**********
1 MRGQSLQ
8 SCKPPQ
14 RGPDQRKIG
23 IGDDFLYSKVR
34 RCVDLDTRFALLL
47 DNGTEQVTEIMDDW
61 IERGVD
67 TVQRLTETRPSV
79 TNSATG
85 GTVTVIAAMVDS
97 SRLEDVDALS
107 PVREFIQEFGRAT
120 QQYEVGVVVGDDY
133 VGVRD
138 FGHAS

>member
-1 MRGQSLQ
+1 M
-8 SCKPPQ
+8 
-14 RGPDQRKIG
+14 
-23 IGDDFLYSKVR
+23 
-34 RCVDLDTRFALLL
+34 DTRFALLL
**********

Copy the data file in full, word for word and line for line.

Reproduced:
1 MRGQSLQ
8 SCKPPQ
14 RGPDQRKIG
23 IGDDFLYSKVR
34 RCVDLDTRFALLL
47 DNGTEQVTEIMDDW
61 IERGVD
67 TVQRLTETRPSV
79 TNSATG
85 GTVTVIAAMVDS
97 SRLEDVDALS
107 PVREFIQEFGRAT
120 QQYEVGVVVGDDY
133 VGVRD
138 FGHAS

>member
-1 MRGQSLQ
+1 M
-8 SCKPPQ
+8 
-14 RGPDQRKIG
+14 
-23 IGDDFLYSKVR
+23 
-34 RCVDLDTRFALLL
+34 DTRFALLL